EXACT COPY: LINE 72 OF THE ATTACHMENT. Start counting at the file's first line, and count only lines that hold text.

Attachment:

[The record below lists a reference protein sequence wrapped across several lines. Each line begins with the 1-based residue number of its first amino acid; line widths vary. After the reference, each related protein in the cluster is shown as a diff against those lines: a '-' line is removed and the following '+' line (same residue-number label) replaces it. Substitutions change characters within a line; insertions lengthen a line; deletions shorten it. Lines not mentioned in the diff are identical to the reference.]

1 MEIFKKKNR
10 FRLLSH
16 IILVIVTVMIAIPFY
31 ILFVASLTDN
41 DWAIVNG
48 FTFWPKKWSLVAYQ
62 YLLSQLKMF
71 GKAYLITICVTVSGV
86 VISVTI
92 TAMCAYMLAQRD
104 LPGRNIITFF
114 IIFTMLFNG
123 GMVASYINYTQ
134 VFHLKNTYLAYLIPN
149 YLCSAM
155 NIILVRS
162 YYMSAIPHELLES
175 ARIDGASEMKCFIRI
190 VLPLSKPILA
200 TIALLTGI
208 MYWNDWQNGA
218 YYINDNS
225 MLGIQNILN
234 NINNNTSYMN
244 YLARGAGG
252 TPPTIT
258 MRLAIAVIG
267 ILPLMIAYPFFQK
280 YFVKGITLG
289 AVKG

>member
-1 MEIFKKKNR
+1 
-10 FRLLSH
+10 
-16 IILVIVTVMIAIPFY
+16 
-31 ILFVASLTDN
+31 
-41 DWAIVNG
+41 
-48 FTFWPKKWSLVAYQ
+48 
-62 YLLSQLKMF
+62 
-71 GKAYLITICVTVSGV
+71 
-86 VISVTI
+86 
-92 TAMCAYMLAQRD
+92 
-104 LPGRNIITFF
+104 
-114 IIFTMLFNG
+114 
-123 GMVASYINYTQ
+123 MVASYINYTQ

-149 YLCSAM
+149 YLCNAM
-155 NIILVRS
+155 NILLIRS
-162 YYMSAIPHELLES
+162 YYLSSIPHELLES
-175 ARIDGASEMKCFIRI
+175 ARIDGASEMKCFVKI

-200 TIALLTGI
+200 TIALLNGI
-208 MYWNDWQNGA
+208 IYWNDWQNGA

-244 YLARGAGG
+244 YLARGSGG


+244 YLARGSGG